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- GDP (PPP):
- $43.4 billion
- 14.7% growth
- 11.1% 5-year compound annual growth
- $7,846 per capita
- Inflation (CPI):
- FDI Inflow:
Turkmenistan’s economic freedom score is 42.6, making its economy the 169th freest in the 2013 Index. Its score is 1.2 points lower than last year, with substantial declines in property rights and fiscal freedom. Turkmenistan is ranked 39th out of 41 countries in the Asia–Pacific region, and its overall score is significantly lower than the world and regional averages.
Turkmenistan remains a one-party state that intrudes deeply into many institutions and economic activities. Corruption has continued to erode the business environment, severely undermining the rule of law and encouraging cronyism. An inefficient regulatory framework further burdens potential entrepreneurs, discouraging private-sector growth and long-term development. The economy remains heavily reliant on the energy sector, which is dominated by state-owned enterprises and firms specifically chosen by the government for investment.
Marginal improvements have occurred as efforts have been made over the past few years to reduce subsidies and promote special development zones. However, these reforms have not had broad impact. Comprehensive measures to increase economic freedom for the whole of society, such as increasing business freedom and investment freedom, have not been implemented.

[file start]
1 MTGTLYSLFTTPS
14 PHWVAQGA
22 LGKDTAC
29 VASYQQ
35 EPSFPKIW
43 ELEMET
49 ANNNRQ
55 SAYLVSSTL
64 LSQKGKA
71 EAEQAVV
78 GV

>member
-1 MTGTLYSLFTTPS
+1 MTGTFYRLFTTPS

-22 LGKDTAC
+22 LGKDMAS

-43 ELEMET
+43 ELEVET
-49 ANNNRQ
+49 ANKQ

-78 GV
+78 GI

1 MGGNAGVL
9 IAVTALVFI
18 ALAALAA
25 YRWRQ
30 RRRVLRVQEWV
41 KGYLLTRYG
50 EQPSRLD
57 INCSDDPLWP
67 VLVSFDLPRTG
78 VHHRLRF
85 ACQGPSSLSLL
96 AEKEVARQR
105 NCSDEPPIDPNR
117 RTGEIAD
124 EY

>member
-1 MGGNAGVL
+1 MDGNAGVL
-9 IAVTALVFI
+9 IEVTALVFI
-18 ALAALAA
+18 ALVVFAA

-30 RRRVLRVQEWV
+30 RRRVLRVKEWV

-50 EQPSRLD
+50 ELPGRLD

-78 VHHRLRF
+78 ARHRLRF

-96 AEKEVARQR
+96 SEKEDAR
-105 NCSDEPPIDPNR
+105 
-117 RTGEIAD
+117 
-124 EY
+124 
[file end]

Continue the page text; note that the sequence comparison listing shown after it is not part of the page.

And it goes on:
President Gurbanguly Berdymukhammedov was re-elected in February 2012 in elections regarded as flawed by international observers. The presidency controls all three branches of government, the economy, and the media. Berdymukhammedov’s policies are somewhat more open than those of his predecessor, Saparmurad Niyazov (Turkmenbashi). He has encouraged some foreign investment in Turkmenistan, which exports gas, oil, and petrochemicals, primarily to Russia, China, and Iran, and claims to have the world’s fifth-largest natural gas reserves. In 2010, new pipelines to China and northern Iran effectively ended Russia’s control of Turkmenistan gas exports. Relations with Russia have deteriorated. The double-digit economic growth of recent years appeared to be slowing somewhat in 2012.
The legal system does not enforce contracts and property rights effectively. Laws are poorly developed, and judicial employees and judges are poorly trained and open to bribery. All land is owned by the government, and other ownership rights are limited. Laws to protect intellectual property rights are implemented arbitrarily if at all. Pirated copies of copyrighted and trademarked materials are widely available. Corruption remains rampant.
The income tax rate is a flat 10 percent, and the corporate tax rate is 8 percent. Other taxes include a value-added tax (VAT) and a property tax. The total tax burden equals nearly 21 percent of total domestic income. Government spending has risen to 16.7 percent of total domestic output. Budget surpluses have been recorded, and public debt remains below 20 percent of GDP. Gas exports to China have sustained government spending and revenues.
The overall freedom to form and operate a business is very limited under the inefficient and non-transparent regulatory framework. The regulatory system is highly arbitrary, and enforcement is inconsistent. Personal relations with government officials are often required to cut through red tape. The public sector provides most jobs, and the informal sector remains an important source of employment. Monetary stability has been weak.
The trade-weighted average tariff rate is 2.9 percent, but customs procedures interfere with imports. The government controls most of the economy and restricts foreign participation to a few sectors. Foreign exchange accounts require government approval, as do all payments and transfers. The underdeveloped financial system remains heavily government-controlled, with 90 percent of all loans directed to state-owned enterprises.